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Have you ever pushed through a workout, but felt miserable because you didn’t have any energy, weren’t able to work as hard as usual, get that many reps or lift as heavy as you expected?
If that sounds familiar and there was no other reason behind it, chances are your nutrition wasn’t balanced enough to fuel your body for that session. The abundance of different information available online on the topic is rather overwhelming so let’s get back to basics.
What to Eat Before, During and After Exercise?
Food as Fuel
Imagine your body is a car. A car needs fuel to operate, so does your body. They both need to re-fuel regularly to keep going. So, what is fuel to your body? Anything you put in your mouth, that includes food, fluids, snacks and supplements.
All you need to do is to figure out what works for your body’s individual needs: the right amount (portion size), the right ratio of nutrients (protein, carbs and fats) then add vegetables for vitamins and minerals and fluids for hydration. If you are depleted of any of the nutrients or de-hydrated, you will experience lack of energy, mood swings, disturbed sleep and lowered workout potential.
How specific you should be on your workout nutrition depends on your goals, how fast you’d like to achieve them and how much you are willing to sacrifice. Here are 3 ways you can approach the topic; the ideal strategy is the one you can sustain for the long run.
1. Eat to Live
Most healthy adults that want to stay fit and healthy will only need to eat a well-considered meal about two hours before exercise, another one about 1-2 hours after exercise, to maintain a balanced diet in general and drink plenty of water to keep hydrated.
If that describes you, there’s no need for any specific regime or a strategy for workout nutrition. All you need to do is to focus on eliminating nutrient deficiencies in general, ensuring the portions are the right size and eating for your body, not how someone else says you should eat.
2. Eat to Achieve – Nutrient Timing 101
Some of you may have some serious goals to achieve. If that’s the case here are some guidelines to help you create your plan. Remember, no two bodies are the same, so it’s up to you to figure out what works best for you.
It’s important that you already have sustainable and balanced nutrition habits you practice throughout the day so you can focus on how you time them.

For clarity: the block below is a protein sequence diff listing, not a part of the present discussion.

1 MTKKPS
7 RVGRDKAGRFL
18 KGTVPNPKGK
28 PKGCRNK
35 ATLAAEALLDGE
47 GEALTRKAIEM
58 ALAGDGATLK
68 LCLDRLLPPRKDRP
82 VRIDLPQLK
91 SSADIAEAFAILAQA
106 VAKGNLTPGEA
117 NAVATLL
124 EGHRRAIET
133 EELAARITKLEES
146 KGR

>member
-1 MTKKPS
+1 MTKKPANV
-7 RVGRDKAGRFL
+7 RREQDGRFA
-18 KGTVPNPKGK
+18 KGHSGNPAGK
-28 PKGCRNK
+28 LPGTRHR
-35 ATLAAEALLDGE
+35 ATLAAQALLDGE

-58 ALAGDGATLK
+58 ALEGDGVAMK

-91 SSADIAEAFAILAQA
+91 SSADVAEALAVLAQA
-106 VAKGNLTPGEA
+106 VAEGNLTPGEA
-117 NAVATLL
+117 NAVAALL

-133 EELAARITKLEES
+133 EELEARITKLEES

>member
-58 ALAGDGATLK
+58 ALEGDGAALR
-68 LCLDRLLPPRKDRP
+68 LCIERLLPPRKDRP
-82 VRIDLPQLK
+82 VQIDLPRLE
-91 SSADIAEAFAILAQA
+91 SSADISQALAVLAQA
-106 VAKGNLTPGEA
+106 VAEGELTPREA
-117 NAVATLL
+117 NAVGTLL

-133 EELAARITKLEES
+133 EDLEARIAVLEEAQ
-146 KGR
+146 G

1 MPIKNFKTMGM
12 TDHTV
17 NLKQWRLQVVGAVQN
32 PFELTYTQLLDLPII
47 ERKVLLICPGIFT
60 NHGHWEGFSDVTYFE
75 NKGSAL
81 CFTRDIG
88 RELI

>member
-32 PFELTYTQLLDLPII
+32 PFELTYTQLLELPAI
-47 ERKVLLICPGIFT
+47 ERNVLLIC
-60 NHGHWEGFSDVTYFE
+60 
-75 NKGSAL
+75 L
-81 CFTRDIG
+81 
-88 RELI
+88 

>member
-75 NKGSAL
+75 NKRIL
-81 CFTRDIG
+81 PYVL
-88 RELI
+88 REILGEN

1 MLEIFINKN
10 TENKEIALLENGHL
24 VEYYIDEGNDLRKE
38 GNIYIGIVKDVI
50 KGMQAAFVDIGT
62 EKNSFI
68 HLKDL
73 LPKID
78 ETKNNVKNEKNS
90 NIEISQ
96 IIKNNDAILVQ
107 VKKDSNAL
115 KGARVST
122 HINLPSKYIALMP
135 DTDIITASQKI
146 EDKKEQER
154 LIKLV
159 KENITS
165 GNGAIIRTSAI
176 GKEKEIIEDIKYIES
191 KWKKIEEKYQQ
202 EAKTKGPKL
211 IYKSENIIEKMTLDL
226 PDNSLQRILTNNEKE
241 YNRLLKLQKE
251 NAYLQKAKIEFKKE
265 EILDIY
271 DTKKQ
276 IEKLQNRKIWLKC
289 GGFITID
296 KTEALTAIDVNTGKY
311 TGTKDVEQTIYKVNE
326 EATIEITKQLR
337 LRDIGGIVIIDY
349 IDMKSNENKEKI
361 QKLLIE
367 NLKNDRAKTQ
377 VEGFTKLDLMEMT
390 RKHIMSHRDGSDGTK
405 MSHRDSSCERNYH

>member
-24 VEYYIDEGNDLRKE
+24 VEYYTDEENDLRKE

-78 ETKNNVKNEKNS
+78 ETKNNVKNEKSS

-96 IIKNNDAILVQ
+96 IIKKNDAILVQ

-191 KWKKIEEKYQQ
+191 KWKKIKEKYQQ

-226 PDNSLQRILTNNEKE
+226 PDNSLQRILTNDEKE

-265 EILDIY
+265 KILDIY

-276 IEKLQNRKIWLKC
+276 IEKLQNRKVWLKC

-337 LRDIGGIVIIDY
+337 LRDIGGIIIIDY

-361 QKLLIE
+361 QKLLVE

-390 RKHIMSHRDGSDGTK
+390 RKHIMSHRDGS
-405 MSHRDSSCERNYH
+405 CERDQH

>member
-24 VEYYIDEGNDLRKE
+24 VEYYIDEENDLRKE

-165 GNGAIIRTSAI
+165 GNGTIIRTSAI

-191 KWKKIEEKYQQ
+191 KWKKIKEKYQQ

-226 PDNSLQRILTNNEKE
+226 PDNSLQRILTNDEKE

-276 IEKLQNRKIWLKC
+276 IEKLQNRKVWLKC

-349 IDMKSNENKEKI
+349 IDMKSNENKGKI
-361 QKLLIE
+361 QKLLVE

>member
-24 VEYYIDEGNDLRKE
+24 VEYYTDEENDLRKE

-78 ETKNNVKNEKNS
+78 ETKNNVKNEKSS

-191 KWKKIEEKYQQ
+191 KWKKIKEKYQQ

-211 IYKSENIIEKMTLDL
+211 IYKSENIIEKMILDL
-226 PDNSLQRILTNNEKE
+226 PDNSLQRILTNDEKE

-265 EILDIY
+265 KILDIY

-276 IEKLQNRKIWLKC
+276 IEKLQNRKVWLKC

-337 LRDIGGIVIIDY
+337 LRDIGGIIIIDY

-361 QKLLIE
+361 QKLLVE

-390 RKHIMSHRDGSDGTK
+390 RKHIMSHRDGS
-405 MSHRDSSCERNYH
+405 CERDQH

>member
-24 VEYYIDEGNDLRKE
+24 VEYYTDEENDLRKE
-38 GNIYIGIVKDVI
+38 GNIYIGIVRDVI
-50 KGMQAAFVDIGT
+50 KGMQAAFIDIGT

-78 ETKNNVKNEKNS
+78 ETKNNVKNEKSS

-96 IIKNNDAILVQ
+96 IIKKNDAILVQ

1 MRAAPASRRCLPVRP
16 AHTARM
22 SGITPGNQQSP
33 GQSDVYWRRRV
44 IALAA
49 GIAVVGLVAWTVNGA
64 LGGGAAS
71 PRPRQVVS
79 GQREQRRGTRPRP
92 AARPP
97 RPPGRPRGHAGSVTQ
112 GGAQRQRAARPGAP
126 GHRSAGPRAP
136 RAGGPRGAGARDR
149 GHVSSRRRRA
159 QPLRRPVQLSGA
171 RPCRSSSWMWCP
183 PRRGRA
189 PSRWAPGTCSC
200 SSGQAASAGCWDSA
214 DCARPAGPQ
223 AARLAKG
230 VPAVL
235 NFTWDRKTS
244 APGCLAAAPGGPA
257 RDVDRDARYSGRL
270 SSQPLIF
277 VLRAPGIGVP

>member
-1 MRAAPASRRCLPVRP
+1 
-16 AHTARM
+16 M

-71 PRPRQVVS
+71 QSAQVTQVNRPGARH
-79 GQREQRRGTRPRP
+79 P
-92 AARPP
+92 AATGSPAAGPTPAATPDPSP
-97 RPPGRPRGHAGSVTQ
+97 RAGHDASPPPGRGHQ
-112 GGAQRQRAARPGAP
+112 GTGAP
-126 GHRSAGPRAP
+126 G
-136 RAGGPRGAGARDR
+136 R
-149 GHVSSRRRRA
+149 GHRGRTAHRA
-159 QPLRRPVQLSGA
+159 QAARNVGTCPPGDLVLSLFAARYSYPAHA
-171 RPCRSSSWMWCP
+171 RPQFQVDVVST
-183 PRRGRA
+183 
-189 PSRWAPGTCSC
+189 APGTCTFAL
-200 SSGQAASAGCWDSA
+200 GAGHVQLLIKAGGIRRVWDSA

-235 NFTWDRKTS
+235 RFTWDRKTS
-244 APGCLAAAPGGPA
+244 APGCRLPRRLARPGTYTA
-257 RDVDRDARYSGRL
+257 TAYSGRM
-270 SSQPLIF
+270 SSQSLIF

The timing of your meal and snacks in the three hours before a session can make a big difference to your performance and recovery. You’d like to ensure what you eat will boost and maintain your energy levels, hydrate and speed recovery.
What to eat:
Your focus should be on keeping your body hydrated, have small sips of water regularly. If your workout is below 60-90 minutes, you don’t need anything else.
After a session, you would like to eat for recovery, to rehydrate and ensure your meal aids muscle growth and future performance. You don’t need to start eating right after leaving the gym floor, but failing to re-fuel within a 2-hour window after exercise can slow your recovery, especially if you failed to fuel your body properly pre-workout.
What to eat:
You’d like to have a mixed balanced meal of real food that includes protein, carbohydrates, vegetables, healthy fats. Grilled salmon with a green leafy salad and roast potato or rice can work well.
3. Eat to perform – Advanced Nutrient Timing
Most athletes work with sports nutritionists to help them build a diet for their unique needs. If you are not at that level yet but would like to perform better in your sport, you want to make sure that not only the meals around your workouts and games, but everything else in your lifestyle supports peak performance, including sleep routine, timed and sustained meals and supplementation to fill the gaps.
In addition to your diet, if you take part in an endurance event or a game that lasts longer than 90 minutes you will need to think about re-fuelling with protein and carbs.
Liquid supplements like sport drinks and gels have become popular among athletes because they allow them to digest nutrients fast while racing. Ensure you check out a few brands and choose quality. You need to consider refuelling with 50-100 kcal per hour.
My advice: if you feel you need to step up your game to perform better, contact a qualified professional and invest time and money to figure out what works for you the best.
Nutrition, like everything around exercise should be considered as part of a bigger strategy that serves your goals and fits in with your lifestyle. It all comes down to what you’d like to achieve and how much you are willing to sacrifice.
Please note: the approach above provides guidelines to help you understand the importance of nutrition, provide a framework for you to help understand your body. It is intended to healthy people. If you need specific advice or have physiological needs or a condition, seek professional help before making any changes in your diet.
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